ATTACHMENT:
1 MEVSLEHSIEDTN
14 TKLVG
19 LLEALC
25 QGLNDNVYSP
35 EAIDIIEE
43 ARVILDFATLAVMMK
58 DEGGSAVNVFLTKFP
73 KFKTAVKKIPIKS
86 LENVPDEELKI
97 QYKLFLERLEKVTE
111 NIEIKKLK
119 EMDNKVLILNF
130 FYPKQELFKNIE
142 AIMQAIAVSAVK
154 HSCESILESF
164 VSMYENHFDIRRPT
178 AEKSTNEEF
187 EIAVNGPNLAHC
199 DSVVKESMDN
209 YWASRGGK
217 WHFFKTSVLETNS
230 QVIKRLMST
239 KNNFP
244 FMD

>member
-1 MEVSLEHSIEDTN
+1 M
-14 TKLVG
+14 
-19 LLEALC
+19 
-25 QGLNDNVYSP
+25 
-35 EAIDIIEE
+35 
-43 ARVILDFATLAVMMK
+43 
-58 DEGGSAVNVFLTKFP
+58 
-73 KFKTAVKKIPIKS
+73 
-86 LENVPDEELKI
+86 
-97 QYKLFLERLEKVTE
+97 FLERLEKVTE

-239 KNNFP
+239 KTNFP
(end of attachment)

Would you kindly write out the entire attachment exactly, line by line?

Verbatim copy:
1 MEVSLEHSIEDTN
14 TKLVG
19 LLEALC
25 QGLNDNVYSP
35 EAIDIIEE
43 ARVILDFATLAVMMK
58 DEGGSAVNVFLTKFP
73 KFKTAVKKIPIKS
86 LENVPDEELKI
97 QYKLFLERLEKVTE
111 NIEIKKLK
119 EMDNKVLILNF
130 FYPKQELFKNIE
142 AIMQAIAVSAVK
154 HSCESILESF
164 VSMYENHFDIRRPT
178 AEKSTNEEF
187 EIAVNGPNLAHC
199 DSVVKESMDN
209 YWASRGGK
217 WHFFKTSVLETNS
230 QVIKRLMST
239 KNNFP
244 FMD

>member
-1 MEVSLEHSIEDTN
+1 M
-14 TKLVG
+14 
-19 LLEALC
+19 
-25 QGLNDNVYSP
+25 
-35 EAIDIIEE
+35 
-43 ARVILDFATLAVMMK
+43 
-58 DEGGSAVNVFLTKFP
+58 
-73 KFKTAVKKIPIKS
+73 
-86 LENVPDEELKI
+86 
-97 QYKLFLERLEKVTE
+97 FLERLEKVTE

-239 KNNFP
+239 KTNFP